Lichtenstein: Why MLB's Plan to Return Does Not Work

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Like most Americans, I yearn for team sports to return to the fields, courts and rinks. It’s been 70 days since the last time we watched two squads square off before the COVID-19 pandemic took over every stage.

I really want to root for Major League Baseball’s comprehensive plan announced on Friday that called for a resumption of team sports entertainment to our screens (since fan attendance is still off the table).

Unfortunately, it wasn’t comprehensive enough and, though it’s only a first draft, it’s hard to envision an agreed-upon scenario that would ensure the well-being of all stakeholders, not just the owners who are letting their wallets do the thinking.

There are so many hurdles for MLB to leap, from its sour relationship with its Players' Association, to the red tape that needs to be unraveled in every bureaucracy—state and local—eager to weigh in on the scheme. The plan also assumes that diagnostic testing will be readily available to the general public to avoid the PR nightmare of having to explain why MLB gets to jump the line to administer its 200,000 tests (a lowball figure, in my opinion). We aren’t there yet in all areas.  

First, though, there’s the matter of the coronavirus, which is continuing its course through the country only partially mitigated. An effective vaccine isn’t around the corner, which means there will always be some risk of infection(s) when teams gather.

The MLB plan developed incredibly detailed protocols to minimize the risk, such as discouraging showers after games, but it cannot eliminate them. There are obvious holes. For instance, how can players, coaches, umpires, etc. be certain that they won’t get infected while conducting their daily lives, since the “bubble” concept was thrown out the window in favor of games in home ballparks (where allowed)? As Tuesday’s lengthy ESPN analysis asked, who’s testing the flight attendants when teams travel? How do you monitor that famous players stay home where they can’t be besieged by autograph seekers?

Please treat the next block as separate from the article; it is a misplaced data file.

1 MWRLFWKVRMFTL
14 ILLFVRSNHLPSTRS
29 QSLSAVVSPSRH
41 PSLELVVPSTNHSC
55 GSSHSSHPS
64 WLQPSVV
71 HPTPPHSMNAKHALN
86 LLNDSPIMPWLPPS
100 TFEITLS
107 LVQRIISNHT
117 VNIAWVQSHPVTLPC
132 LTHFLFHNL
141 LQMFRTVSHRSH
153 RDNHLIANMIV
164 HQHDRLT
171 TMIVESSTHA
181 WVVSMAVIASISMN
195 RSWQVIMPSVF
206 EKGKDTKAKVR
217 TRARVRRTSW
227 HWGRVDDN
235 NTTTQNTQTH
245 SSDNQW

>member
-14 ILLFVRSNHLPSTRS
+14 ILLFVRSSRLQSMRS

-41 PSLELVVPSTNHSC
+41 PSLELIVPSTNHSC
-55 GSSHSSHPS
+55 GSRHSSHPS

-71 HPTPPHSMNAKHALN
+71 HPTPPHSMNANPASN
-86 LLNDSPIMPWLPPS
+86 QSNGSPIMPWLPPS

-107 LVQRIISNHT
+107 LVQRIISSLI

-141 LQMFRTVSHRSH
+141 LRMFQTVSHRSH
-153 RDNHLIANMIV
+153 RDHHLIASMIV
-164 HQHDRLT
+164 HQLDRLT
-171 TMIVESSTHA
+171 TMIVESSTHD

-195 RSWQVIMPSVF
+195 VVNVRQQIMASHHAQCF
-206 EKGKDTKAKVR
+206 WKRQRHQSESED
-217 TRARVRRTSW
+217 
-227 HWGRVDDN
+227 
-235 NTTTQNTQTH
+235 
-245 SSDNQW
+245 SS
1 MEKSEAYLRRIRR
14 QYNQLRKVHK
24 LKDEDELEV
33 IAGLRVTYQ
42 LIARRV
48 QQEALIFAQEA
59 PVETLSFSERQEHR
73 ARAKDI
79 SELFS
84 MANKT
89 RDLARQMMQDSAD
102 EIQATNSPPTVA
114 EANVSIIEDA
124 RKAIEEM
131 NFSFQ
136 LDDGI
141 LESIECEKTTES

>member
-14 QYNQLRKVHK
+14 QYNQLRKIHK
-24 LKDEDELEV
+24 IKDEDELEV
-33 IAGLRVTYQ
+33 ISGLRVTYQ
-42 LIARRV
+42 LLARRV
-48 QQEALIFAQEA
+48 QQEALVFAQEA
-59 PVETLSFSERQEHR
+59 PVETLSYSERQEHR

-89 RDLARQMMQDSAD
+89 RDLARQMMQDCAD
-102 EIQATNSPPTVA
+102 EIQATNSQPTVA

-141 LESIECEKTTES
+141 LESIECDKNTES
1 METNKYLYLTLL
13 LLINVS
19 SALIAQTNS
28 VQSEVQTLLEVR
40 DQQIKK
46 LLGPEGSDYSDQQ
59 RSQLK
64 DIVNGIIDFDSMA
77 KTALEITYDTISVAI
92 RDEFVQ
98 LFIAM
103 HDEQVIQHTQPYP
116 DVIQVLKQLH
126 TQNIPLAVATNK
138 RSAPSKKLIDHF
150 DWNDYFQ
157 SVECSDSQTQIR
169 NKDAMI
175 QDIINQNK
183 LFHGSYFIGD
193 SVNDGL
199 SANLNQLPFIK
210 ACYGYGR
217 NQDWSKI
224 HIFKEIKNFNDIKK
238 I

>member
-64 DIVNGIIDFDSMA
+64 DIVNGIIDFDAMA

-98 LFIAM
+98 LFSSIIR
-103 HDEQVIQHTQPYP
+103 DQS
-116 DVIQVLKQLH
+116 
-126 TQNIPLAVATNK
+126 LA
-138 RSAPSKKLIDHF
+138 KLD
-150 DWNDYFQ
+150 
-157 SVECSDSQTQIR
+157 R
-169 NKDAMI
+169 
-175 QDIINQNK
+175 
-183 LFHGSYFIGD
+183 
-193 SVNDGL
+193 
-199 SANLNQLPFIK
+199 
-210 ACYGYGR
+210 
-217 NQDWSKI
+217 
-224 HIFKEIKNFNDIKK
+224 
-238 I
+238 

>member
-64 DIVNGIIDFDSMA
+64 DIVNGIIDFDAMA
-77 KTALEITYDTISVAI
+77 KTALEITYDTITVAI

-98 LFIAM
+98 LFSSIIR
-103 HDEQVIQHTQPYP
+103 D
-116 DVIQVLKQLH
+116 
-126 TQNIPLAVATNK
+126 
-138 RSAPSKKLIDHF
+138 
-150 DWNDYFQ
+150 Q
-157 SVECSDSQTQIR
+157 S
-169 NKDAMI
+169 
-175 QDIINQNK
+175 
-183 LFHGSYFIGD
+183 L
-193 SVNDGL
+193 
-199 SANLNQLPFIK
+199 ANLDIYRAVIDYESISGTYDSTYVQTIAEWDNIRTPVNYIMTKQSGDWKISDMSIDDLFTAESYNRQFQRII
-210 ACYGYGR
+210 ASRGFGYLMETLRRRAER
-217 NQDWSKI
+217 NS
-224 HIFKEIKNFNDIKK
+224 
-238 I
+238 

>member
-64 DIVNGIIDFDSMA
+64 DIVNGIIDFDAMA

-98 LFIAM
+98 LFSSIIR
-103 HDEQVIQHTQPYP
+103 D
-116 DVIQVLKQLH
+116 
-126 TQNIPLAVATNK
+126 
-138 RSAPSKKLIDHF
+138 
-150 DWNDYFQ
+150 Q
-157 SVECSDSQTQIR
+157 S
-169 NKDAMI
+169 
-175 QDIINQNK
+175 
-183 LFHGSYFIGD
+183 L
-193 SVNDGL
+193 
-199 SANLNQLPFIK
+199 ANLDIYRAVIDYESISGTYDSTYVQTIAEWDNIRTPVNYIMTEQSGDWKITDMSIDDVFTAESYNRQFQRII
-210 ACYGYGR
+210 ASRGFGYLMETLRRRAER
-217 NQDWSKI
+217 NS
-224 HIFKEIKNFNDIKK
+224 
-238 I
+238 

Therefore, the odds that someone involved in the games will contract the virus are more than nominal. Rampant testing (which have their own false negative error rates) won’t pick up positive results for an unknown number of days after infections. As we’ve seen previously, this virus can spread rapidly via normal respiratory channels throughout a clubhouse. And then what?

Those at MLB who are looking at how Germany’s Bundesliga is managing a return to action are certainly aware of the scheduling differences. Baseball is daily while soccer teams typically play once or twice a week. A 14-day Quarantine for the entire Dynamo-Dresden second-division Bundesliga club who had two players test positive wasn’t a dealbreaker.

MLB, which, in direct violation of CDC guidelines, only plans to quarantine those who test positive, can’t afford even a handful of days off in a dense 80-game schedule starting on July 4.   

This can’t possibly fly with the MLBPA. Due to the long history of animosity between the two sides, it is understandable why players would be skeptical of anything cwfanommissioner Rob Manfred, the owners’ mouthpiece, can come up with in the name of player safety.

The MLBPA has already gone on record stating that they will not accept anything less than what they are due. In fact, some believe they should be entitled to more for playing through such scary health risks.

Others won’t play no matter the compensation level—they include players with preexisting conditions that render them more susceptible to dire COVID-19 outcomes and those concerned with infecting people close to them at home.

And if you think Angels superstar Mike Trout is going to accept a plan that calls for him to skip going to a germ-infested hospital for the birth of his first child in August, I’ve got a coronavirus vaccine to sell you.    

For a FAN’s perspective of the Nets, Devils and Jets, follow Steve on Twitter @SteveLichtenst1.